'Decompress and de-stress': Special furniture helps students with autism

The furniture was donated by the owner of the Sylvan Learning Center. (Source: NBC12)
The furniture was donated by the owner of the Sylvan Learning Center. (Source: NBC12)
Updated: May. 7, 2018 at 12:46 PM EDT
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CHESTERFIELD, VA (WWBT) - From reading to relaxing, $1,000 worth of special sensory furniture is helping students - most with autism - at Spring Run Elementary School.

It's furniture - called Yogibo - that may not be there had it not been for the kindness of a local business owner.

"It feels different than other chairs ... it's soft enough where you can get nice and relaxed and comfy," 10-year-old Hyla George, a third grader at the school, said. "This pillow is the best if you're trying to put something under your neck."

Hyla is one of many students who utilize this furniture. It can be found throughout the building in areas like the library.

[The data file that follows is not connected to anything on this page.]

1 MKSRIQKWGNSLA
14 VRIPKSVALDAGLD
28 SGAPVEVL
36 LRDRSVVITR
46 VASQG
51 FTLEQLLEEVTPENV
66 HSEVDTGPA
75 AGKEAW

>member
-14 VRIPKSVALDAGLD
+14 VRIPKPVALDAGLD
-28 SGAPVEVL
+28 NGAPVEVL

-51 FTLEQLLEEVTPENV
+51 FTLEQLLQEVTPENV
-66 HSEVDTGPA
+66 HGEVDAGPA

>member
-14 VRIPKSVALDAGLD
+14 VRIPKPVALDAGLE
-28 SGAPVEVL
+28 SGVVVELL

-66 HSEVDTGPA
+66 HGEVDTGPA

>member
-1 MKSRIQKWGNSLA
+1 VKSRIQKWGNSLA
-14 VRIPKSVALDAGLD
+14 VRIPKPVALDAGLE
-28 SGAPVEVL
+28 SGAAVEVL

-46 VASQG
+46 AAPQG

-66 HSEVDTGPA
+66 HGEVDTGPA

However, it is mostly used by nine students in the autism day program at the school, according to Melissa Alcarez, the coordinator.

"For our students the purpose is allowing them a place to decompress and de-stress maybe from some of the environmental stresses that may happen in a classroom," Alcarez said. "This furniture allows them a space to go in and kind of snuggle in. It kind of wraps around you as you sit in the furniture and it allows you to decompress."

She says the pillows are naturally calming and designed to provide a calming deep pressure and soothing touch.

Alcarez proposed the need for the furniture at a PTA meeting last year. That's when Steve Green, the owner of the Sylvan Learning Center of Midlothian stepped in.

"Steve happened to be there and happened to hear the need my program had, and just being a wonderful community partner he decided he'd fund the furniture for us," Alcarez said.

"I have two nephews with autism and I wanted to do for the school what I'd want someone to do for them," Green said.

Green bought over $1,000 worth of Yogibo furniture and donated it all to the school.

A year later,  it's helping not only those with autism, but all students at Spring Run Elementary as well.

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